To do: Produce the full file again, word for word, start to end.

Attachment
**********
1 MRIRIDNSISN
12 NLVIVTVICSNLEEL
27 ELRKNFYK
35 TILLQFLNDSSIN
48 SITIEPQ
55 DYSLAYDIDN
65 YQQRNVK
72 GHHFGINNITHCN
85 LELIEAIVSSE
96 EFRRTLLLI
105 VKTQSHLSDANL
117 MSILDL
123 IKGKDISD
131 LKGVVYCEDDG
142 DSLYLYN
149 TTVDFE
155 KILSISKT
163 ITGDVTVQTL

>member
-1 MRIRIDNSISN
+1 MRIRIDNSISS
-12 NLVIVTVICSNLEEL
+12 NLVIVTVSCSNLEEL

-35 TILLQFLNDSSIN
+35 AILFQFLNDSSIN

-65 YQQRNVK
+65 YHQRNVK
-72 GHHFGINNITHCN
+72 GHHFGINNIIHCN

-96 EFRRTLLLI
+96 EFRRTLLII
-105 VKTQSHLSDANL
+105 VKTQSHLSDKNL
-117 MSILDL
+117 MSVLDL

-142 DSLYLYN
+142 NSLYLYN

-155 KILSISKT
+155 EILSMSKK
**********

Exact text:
1 MRIRIDNSISN
12 NLVIVTVICSNLEEL
27 ELRKNFYK
35 TILLQFLNDSSIN
48 SITIEPQ
55 DYSLAYDIDN
65 YQQRNVK
72 GHHFGINNITHCN
85 LELIEAIVSSE
96 EFRRTLLLI
105 VKTQSHLSDANL
117 MSILDL
123 IKGKDISD
131 LKGVVYCEDDG
142 DSLYLYN
149 TTVDFE
155 KILSISKT
163 ITGDVTVQTL

>member
-1 MRIRIDNSISN
+1 MRIRIDNSISS
-12 NLVIVTVICSNLEEL
+12 NLVIVTVSCSNLEEL

-35 TILLQFLNDSSIN
+35 AILFQFLNDSSIN

-65 YQQRNVK
+65 YHQRNVK
-72 GHHFGINNITHCN
+72 GHHFGINNIIHCN

-96 EFRRTLLLI
+96 EFRRTLLII
-105 VKTQSHLSDANL
+105 VKTQSHLSDKNL
-117 MSILDL
+117 MSVLDL

-142 DSLYLYN
+142 NSLYLYN

-155 KILSISKT
+155 EILSMSKK